“After these events, King Xerxes honoured Haman son of Hammedatha, the Agagite, elevating him and giving him a seat of honour higher than that of all the other nobles. 2 All the royal officials at the king’s gate knelt down and paid honour to Haman, for the king had commanded this concerning him. But Mordecai would not kneel down or pay him honour.3 Then the royal officials at the king’s gate asked Mordecai, ‘Why do you disobey the king’s command?’ 4 Day after day they spoke to him but he refused to comply. Therefore they told Haman about it to see whether Mordecai’s behaviour would be tolerated, for he had told them he was a Jew.5 When Haman saw that Mordecai would not kneel down or pay him honour, he was enraged. 6 Yet having learned who Mordecai’s people were, he scorned the idea of killing only Mordecai. Instead Haman looked for a way to destroy all Mordecai’s people, the Jews, throughout the whole kingdom of Xerxes.7 In the twelfth year of King Xerxes, in the first month, the month of Nisan, the pur (that is, the lot) was cast in the presence of Haman to select a day and month. And the lot fell on the twelfth month, the month of Adar.” NIV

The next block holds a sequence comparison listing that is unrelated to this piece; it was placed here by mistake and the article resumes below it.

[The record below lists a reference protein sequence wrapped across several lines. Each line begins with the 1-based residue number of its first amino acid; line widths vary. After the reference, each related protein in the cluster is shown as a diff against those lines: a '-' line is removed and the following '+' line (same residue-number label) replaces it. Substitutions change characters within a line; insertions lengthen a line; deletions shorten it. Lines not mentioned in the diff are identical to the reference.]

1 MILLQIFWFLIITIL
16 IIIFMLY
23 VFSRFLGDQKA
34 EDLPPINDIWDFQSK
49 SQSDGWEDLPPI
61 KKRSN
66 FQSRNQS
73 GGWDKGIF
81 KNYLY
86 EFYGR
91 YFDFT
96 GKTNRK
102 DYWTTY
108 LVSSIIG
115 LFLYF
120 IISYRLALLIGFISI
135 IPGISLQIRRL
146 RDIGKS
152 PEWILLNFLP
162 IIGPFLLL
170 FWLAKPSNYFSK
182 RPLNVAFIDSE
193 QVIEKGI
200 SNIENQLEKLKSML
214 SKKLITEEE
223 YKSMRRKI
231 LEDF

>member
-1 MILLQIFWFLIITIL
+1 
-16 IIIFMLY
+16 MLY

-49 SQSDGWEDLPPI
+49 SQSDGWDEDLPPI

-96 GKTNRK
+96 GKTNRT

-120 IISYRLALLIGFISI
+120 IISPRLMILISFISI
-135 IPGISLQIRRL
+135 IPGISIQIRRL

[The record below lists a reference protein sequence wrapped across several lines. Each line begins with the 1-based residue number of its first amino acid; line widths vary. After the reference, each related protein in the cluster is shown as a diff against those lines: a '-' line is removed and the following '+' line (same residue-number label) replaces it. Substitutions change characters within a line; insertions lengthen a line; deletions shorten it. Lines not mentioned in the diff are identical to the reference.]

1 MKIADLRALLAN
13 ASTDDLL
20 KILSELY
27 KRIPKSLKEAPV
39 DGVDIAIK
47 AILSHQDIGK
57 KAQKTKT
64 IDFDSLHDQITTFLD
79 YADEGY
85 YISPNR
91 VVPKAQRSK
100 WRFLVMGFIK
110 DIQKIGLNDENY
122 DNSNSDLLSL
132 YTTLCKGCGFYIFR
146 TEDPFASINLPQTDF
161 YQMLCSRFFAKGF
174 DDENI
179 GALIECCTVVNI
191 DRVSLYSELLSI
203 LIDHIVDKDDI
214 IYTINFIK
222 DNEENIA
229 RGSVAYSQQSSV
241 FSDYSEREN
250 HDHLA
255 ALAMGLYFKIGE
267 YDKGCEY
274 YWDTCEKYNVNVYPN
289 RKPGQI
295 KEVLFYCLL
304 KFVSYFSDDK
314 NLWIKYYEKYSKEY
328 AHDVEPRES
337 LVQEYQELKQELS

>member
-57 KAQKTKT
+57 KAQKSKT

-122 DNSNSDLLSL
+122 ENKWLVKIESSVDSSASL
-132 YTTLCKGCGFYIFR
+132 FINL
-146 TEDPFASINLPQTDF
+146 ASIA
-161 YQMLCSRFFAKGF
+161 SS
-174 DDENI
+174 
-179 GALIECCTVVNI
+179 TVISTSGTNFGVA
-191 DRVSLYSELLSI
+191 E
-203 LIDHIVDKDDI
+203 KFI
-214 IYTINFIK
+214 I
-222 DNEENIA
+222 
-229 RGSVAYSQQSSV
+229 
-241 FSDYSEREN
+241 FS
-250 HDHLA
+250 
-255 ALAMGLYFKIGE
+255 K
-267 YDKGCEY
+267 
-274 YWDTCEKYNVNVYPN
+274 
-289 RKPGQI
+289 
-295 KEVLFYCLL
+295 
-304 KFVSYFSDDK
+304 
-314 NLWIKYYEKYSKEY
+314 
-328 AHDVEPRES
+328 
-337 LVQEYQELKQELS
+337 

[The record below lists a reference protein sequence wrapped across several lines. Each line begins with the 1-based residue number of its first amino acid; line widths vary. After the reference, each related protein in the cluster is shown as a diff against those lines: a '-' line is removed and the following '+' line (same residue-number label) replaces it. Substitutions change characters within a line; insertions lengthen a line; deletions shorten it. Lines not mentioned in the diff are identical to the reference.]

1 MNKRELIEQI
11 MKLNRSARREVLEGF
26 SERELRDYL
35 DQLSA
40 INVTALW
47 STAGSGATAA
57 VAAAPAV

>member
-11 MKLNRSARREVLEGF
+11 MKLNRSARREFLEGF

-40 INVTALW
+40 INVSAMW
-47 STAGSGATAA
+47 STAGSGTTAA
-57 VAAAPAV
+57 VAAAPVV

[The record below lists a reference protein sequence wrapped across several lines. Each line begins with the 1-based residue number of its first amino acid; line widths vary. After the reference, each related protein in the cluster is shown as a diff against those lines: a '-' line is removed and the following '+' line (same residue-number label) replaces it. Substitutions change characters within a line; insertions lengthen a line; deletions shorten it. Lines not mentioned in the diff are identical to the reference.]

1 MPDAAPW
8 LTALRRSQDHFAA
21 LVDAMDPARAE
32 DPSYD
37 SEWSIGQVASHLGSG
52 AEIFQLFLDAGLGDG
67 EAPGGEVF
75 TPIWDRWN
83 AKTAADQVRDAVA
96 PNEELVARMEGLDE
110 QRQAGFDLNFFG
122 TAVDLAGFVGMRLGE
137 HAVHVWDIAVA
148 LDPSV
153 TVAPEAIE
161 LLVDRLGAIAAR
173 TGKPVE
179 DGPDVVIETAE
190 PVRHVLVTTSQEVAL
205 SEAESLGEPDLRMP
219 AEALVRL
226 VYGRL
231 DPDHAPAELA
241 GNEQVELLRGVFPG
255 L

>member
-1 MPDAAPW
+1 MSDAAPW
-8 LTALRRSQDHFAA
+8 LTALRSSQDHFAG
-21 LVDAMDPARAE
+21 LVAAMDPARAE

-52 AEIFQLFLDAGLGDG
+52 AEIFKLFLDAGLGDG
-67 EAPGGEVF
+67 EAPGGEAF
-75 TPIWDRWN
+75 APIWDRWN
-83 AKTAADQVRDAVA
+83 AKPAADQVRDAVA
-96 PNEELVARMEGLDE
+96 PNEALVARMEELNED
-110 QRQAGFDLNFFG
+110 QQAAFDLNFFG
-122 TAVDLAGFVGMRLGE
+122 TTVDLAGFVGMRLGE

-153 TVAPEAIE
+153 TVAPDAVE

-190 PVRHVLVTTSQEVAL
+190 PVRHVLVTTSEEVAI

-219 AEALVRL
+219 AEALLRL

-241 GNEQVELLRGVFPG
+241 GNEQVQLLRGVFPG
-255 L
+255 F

Matthew Henry observes: ‘A very black and mournful scene here opens, and which threatens the ruin of all the people of God. Were there not some such dark nights, the light of the morning would not be so welcome.’ Haman showed himself to be a petty tyrant (with the emphasis on ‘petty’). He was petulant – the archetypal playground bully, but carrying a lot more firepower than the average bully.
‘It is soon resolved that Mordecai must die. The head must come off that will not bow to Haman; if he cannot have his honours, he will have his blood.’ Matthew Henry.
But Haman would not be content to rid himself of Mordecai. For the sake of a personal grudge he would wipe out a whole nation. It was diabolical.
Anti-semitism is a gross evil. The many attempts to eradicate the Jewish people throughout history is evidence of the hatred of the devil, and the principalities and powers themselves, towards God’s own people. But although they can do great damage, they will never succeed, for God is on the throne and will work out His purposes for them and through them.
‘But God was over all. The strongest assaults are vain against him, Ps 2:4. He will not let high-handed wrong proceed beyond a certain point, 2 Kings 19:28. Let us shelter behind him and be at peace, Isa.54:14.’ F.B.Meyer: ‘Devotional Commentary’, p.212.